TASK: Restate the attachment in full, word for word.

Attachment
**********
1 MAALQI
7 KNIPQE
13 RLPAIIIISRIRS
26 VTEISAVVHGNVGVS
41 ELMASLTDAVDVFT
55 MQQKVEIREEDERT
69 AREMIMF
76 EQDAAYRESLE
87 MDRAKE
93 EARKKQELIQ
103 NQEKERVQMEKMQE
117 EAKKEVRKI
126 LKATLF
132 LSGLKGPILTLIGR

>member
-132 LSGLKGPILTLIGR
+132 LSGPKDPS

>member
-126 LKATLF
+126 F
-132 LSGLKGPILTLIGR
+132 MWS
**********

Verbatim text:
1 MAALQI
7 KNIPQE
13 RLPAIIIISRIRS
26 VTEISAVVHGNVGVS
41 ELMASLTDAVDVFT
55 MQQKVEIREEDERT
69 AREMIMF
76 EQDAAYRESLE
87 MDRAKE
93 EARKKQELIQ
103 NQEKERVQMEKMQE
117 EAKKEVRKI
126 LKATLF
132 LSGLKGPILTLIGR

>member
-132 LSGLKGPILTLIGR
+132 LSGPKDPS

>member
-126 LKATLF
+126 F
-132 LSGLKGPILTLIGR
+132 MWS